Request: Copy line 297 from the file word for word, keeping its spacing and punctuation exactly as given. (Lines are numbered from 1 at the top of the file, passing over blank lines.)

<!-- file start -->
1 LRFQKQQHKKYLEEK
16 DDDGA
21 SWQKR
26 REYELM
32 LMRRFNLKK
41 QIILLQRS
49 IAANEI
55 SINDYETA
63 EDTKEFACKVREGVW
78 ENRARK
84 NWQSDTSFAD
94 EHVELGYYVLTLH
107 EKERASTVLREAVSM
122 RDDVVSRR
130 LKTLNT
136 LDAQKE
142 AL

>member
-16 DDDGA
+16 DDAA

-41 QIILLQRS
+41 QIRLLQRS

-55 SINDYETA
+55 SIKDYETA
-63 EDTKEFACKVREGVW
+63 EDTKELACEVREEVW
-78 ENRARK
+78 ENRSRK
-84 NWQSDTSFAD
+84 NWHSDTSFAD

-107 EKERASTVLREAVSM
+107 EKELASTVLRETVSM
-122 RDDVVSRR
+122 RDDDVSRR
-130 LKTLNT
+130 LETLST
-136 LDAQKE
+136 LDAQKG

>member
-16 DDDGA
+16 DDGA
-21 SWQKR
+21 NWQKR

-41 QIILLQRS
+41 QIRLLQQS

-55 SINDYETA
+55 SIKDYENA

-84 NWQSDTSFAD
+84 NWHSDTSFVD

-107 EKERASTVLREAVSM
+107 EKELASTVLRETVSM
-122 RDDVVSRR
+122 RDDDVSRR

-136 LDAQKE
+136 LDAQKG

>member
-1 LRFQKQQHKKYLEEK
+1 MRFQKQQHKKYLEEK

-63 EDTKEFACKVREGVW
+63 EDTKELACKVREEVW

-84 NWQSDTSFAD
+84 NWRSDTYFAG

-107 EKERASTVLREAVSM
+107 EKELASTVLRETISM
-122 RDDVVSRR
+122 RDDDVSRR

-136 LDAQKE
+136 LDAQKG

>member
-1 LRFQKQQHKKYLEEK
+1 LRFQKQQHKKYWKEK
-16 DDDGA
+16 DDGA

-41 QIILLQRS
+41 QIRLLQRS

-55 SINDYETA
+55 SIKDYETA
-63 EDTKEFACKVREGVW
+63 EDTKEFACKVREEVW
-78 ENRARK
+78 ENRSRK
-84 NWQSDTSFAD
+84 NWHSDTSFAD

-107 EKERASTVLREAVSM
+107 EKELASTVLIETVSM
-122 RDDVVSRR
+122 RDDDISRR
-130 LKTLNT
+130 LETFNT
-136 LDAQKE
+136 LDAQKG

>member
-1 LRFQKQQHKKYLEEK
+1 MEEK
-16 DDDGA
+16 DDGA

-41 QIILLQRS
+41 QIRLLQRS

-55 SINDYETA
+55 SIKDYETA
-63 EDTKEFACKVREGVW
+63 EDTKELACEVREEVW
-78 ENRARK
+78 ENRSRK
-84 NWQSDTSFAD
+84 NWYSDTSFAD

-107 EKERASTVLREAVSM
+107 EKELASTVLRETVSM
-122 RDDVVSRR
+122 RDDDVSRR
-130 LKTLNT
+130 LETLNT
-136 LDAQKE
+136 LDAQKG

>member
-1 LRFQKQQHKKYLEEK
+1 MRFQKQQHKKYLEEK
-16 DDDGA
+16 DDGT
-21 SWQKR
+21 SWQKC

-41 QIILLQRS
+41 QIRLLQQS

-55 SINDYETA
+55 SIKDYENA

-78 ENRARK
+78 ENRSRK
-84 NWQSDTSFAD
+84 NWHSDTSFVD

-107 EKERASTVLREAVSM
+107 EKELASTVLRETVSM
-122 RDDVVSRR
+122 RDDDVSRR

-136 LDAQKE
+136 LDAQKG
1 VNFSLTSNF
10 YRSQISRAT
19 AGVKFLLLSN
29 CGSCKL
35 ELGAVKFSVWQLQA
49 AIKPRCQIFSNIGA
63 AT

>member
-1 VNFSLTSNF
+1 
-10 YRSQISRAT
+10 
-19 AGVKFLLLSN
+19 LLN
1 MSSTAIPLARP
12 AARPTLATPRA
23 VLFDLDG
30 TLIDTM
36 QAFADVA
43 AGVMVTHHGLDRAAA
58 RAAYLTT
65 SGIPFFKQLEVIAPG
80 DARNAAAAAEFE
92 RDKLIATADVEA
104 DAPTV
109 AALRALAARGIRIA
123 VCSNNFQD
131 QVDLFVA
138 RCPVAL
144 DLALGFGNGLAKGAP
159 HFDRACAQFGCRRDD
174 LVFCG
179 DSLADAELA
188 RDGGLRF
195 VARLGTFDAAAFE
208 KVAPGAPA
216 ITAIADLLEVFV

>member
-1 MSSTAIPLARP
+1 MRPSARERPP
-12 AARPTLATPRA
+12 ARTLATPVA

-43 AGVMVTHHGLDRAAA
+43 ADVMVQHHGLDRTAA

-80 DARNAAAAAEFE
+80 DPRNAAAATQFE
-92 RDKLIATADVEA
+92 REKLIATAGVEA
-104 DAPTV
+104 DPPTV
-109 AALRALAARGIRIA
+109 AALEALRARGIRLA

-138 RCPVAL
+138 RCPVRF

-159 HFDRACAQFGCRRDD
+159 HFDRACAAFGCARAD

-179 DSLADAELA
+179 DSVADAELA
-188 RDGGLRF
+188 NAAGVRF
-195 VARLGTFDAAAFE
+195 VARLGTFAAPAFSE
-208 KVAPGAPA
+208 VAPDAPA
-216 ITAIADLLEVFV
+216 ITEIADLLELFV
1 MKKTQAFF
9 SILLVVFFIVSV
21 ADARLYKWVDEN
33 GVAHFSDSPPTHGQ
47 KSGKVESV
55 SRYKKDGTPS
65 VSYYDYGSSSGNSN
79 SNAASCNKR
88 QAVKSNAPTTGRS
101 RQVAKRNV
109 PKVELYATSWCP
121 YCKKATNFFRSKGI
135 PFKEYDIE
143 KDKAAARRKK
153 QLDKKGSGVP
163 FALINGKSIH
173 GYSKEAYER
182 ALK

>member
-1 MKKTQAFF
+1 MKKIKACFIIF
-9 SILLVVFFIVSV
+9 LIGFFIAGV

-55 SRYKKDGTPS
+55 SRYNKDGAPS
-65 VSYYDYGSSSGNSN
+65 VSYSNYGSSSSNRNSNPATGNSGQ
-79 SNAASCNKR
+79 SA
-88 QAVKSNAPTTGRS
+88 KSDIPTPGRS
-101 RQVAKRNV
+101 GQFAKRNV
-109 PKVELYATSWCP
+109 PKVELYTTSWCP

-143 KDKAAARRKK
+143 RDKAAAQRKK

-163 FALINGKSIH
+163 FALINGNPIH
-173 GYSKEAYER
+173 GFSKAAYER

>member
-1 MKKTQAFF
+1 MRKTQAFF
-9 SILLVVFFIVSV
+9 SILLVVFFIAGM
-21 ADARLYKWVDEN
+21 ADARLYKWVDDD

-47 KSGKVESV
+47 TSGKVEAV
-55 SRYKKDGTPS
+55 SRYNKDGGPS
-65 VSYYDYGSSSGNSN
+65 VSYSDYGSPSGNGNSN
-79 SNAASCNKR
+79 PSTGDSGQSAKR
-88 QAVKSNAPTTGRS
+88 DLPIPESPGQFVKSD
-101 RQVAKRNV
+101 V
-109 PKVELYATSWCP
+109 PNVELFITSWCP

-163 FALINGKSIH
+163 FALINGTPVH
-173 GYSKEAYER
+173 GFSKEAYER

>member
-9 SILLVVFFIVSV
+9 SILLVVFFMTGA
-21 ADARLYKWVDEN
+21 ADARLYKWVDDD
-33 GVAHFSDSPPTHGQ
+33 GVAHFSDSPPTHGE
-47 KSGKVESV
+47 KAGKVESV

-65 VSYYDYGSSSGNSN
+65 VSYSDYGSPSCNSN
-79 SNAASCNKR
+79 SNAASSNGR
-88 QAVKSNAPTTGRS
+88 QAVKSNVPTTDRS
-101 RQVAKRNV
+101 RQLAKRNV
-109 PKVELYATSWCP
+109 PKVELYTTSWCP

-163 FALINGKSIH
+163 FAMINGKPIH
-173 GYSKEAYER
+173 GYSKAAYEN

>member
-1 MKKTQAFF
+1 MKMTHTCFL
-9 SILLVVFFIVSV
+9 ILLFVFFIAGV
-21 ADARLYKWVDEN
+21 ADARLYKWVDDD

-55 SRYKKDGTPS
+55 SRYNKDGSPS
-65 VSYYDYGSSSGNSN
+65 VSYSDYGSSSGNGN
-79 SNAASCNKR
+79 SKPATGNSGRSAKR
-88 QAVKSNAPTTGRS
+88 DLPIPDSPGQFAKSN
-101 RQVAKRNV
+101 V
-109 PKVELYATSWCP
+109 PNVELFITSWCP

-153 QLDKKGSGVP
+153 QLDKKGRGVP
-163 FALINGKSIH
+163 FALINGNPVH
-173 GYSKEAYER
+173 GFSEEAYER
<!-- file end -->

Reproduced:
+21 ADARLYKWVDDD